Electric Light and Power Magazine is calling next year “the year of energy”. Their experts predict that the April 2014 New York State Public Service Commission’s Reforming the Energy Vision (REV) initiative will come full circle in 2015.
“Wind and solar will find their places, as will the wider deployment of distributed resources like micro-grids, on-site power supplies and storage and empowering customers to control their electricity consumption”,writes Marie Bahl McKenna. “New York has started a powerful trend.”
For utilities across the nation, 2015 will be a year of reckoning – they’ll either step up and meet the opportunities of REV, or find themselves struggling desperately as the ground shifts below them.
Big Data Marketing Will Reach Maturity
Personalized marketing based on customer data will become critical for utilities in reaching their market and influencing customer behavior. New technologies will come to maturity and enable utilities to aggregate, analyze, and access useful insights into customer preferences. These insights will allow utilities to improve energy efficiency and cut costs in an effortless and transparent way.
Coal Facility Retirement Trend Will Accelerate
According to the EIA’s short-term energy outlook, an estimated 8,500 MW of coal capacity was retired between 2013 and 2014, accounting for 2.9% of existing coal-fired capacity at the end of 2012. The EIA predicts that 2015 alone will see more than 12,800 MW of coal-fired capacity to shut down.
Renewable Energy Growth Will Increase
The same report projects that total renewable energy capacity will grow by 4.3% compared to a 2014 increase of only 1.8%. Total electricity generation from wind alone is projected to contribute 4.7% of total generation in 2015. Growth of utility-scale solar capacity is expected to nearly double, as opposed to previous growth. The increase in growth is due in part to growth in utility-sited distribution as opposed to previous focus on customer-sited distribution.
Small Business Energy Efficiency Initiatives Will Be Key to Success
With REV influencing state and national EERS, utilities will have to escalate energy efficiency programs in order to meet new standards. With utility-sponsored programs in many states focused on residential and large commercial users, the largest area for improvement in many cases lies in tapping the under-served small business market, which represents 30% of total energy use in most metropolitan settings.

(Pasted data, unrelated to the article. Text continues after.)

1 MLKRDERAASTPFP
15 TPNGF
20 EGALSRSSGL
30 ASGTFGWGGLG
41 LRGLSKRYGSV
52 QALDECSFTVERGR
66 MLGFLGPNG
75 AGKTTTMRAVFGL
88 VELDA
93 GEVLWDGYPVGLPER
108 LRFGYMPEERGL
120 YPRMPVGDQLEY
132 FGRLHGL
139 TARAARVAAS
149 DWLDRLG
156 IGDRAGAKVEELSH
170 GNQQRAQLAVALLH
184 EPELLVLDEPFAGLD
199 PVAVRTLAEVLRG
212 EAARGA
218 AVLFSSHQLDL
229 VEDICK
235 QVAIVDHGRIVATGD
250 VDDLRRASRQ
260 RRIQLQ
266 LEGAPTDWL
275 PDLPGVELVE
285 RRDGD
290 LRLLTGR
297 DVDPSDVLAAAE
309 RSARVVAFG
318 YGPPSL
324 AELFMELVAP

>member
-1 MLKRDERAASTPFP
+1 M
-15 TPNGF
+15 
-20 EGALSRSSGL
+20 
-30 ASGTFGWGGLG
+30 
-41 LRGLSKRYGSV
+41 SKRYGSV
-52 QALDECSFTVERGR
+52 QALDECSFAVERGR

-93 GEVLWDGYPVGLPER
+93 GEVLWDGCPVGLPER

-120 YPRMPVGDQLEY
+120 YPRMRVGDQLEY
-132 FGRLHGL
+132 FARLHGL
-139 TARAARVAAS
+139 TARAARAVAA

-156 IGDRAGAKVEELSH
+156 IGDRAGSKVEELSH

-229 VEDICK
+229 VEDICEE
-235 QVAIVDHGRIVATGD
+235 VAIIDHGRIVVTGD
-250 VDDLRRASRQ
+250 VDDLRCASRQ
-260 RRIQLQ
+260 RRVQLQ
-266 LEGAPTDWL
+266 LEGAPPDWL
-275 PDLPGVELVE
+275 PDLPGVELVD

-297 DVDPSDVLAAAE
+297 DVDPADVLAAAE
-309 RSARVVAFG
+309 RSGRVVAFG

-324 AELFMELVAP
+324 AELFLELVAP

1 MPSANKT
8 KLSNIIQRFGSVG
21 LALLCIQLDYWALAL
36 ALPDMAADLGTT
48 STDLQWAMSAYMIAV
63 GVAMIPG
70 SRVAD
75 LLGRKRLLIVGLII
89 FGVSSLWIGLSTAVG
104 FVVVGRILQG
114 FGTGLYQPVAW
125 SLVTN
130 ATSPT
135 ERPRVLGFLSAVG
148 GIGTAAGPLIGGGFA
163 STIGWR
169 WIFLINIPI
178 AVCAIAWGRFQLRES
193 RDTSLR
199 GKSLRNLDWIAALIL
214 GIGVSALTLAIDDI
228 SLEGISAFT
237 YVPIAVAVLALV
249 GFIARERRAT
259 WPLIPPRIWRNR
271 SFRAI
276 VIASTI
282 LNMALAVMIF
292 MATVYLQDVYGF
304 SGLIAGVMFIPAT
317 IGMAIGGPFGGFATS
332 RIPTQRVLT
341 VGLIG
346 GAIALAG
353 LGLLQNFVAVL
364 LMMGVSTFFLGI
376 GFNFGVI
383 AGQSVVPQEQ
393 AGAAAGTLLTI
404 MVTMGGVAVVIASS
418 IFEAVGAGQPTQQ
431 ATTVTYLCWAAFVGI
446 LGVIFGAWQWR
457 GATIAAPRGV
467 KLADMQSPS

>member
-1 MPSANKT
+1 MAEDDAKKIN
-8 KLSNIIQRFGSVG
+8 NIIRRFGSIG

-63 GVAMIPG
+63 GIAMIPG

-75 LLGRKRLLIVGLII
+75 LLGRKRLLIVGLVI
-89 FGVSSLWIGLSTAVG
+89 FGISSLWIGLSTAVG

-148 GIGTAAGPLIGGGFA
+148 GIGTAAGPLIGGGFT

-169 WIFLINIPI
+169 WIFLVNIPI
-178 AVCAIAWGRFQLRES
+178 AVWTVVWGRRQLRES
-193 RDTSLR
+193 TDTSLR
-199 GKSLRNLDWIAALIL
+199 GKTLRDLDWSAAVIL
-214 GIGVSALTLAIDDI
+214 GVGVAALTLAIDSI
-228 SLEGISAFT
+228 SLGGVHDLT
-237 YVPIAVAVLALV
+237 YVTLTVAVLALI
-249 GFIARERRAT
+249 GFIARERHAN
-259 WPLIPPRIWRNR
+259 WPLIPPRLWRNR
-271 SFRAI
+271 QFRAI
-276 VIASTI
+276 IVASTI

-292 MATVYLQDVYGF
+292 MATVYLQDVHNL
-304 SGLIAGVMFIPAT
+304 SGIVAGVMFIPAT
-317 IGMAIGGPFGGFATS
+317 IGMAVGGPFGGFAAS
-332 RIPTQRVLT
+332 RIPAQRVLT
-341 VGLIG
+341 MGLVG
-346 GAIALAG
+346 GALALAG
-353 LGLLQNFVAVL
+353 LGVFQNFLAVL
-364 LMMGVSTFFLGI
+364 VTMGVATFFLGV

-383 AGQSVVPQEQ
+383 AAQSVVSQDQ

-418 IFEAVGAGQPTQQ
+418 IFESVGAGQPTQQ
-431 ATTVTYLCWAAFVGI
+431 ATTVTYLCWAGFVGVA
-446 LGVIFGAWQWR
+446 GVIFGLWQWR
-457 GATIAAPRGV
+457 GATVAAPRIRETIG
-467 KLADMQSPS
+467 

For this reason, instituting a strong small business efficiency initiative for 2015 should be near the top of every utility’s New Year’s resolution list.
Most utilities do a good job providing energy efficiency programs for large commercial customers. These customers generally have personnel dedicated to finding and utilizing efficiency programs, and navigating their complexities.
Small businesses, on the other hand, rarely have the time and resources to pursue traditional programs, and as a result their participation in commercial efficiency programs is abysmally low.
To meet the needs of small business, utilities must institute programs that meet owners and operators where they are, and provide transparent value with little to no upfront investment. A good small business initiative:
Clearly, simple, effective efficiency solutions for small business can reap major rewards for utility companies. Fortunately, these programs don’t have to complicated, and the cost is often a fraction of the cost of building new facilities. Partnering with a solution provider with a proven track record of serving small business needs can make energy efficiency savings simple.
The REV initiative calls for sweeping changes to the energy industry. Its mandate to provide greater customer education and transparency, as well as significant energy efficiency savings over the next few years, provides utility companies with a challenge as well as an opportunity.
Are you resolved in 2015 to make significant strides to get ahead of the regulations and grab the opportunities? Contact one of our experts today to find out how easy it can be to tap the small business market for savings.